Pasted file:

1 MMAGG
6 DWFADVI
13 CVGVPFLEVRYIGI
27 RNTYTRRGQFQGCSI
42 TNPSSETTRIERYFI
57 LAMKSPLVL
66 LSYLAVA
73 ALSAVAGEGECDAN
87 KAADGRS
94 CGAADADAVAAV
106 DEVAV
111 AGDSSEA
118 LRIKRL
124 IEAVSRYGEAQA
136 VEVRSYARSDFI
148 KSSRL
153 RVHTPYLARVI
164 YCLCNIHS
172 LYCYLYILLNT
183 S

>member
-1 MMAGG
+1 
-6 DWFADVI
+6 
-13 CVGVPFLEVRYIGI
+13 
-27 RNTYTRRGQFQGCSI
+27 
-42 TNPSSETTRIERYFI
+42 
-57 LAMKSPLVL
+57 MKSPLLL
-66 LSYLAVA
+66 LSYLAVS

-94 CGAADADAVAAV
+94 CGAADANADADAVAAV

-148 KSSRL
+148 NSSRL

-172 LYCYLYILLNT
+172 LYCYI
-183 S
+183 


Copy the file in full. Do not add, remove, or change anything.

1 MMAGG
6 DWFADVI
13 CVGVPFLEVRYIGI
27 RNTYTRRGQFQGCSI
42 TNPSSETTRIERYFI
57 LAMKSPLVL
66 LSYLAVA
73 ALSAVAGEGECDAN
87 KAADGRS
94 CGAADADAVAAV
106 DEVAV
111 AGDSSEA
118 LRIKRL
124 IEAVSRYGEAQA
136 VEVRSYARSDFI
148 KSSRL
153 RVHTPYLARVI
164 YCLCNIHS
172 LYCYLYILLNT
183 S

>member
-1 MMAGG
+1 
-6 DWFADVI
+6 
-13 CVGVPFLEVRYIGI
+13 
-27 RNTYTRRGQFQGCSI
+27 
-42 TNPSSETTRIERYFI
+42 
-57 LAMKSPLVL
+57 MKSPLLL
-66 LSYLAVA
+66 LSYLAVS

-94 CGAADADAVAAV
+94 CGAADANADADAVAAV

-148 KSSRL
+148 NSSRL

-172 LYCYLYILLNT
+172 LYCYI
-183 S
+183 